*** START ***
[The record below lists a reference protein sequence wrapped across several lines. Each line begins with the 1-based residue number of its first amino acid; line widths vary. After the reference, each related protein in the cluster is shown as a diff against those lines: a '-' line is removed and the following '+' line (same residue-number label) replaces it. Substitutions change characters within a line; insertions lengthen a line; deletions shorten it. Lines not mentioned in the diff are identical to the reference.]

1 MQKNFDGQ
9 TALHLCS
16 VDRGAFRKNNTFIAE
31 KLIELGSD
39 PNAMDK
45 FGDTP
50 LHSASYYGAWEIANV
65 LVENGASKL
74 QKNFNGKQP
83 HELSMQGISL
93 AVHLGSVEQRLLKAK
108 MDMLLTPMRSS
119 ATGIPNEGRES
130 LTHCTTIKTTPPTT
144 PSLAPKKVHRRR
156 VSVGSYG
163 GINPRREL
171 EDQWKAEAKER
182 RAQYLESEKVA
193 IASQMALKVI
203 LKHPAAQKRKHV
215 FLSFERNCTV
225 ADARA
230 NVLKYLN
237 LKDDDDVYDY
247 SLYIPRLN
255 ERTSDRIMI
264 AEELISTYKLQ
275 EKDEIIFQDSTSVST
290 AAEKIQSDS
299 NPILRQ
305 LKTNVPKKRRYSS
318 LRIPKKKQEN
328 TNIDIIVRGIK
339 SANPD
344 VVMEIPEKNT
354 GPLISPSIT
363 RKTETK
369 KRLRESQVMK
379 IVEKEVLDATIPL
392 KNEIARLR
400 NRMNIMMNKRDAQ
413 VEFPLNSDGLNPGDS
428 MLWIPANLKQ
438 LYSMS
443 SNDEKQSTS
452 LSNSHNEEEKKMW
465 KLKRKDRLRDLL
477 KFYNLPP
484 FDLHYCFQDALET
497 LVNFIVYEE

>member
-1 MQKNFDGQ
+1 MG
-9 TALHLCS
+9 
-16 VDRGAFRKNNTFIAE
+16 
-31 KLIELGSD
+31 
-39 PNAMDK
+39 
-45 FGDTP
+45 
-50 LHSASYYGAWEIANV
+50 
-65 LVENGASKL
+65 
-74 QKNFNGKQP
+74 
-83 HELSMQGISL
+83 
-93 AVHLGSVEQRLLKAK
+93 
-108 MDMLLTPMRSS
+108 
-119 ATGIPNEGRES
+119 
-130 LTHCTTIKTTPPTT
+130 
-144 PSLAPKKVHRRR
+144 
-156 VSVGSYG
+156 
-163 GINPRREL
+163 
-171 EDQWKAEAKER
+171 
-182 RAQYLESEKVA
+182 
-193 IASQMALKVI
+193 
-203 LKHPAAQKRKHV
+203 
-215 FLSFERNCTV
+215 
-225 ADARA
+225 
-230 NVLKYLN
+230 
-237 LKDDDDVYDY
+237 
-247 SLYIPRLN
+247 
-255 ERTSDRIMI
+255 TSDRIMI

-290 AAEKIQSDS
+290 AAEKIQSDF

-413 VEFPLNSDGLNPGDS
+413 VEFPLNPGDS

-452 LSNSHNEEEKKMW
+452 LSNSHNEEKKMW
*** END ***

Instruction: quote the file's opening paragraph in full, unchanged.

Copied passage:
[The record below lists a reference protein sequence wrapped across several lines. Each line begins with the 1-based residue number of its first amino acid; line widths vary. After the reference, each related protein in the cluster is shown as a diff against those lines: a '-' line is removed and the following '+' line (same residue-number label) replaces it. Substitutions change characters within a line; insertions lengthen a line; deletions shorten it. Lines not mentioned in the diff are identical to the reference.]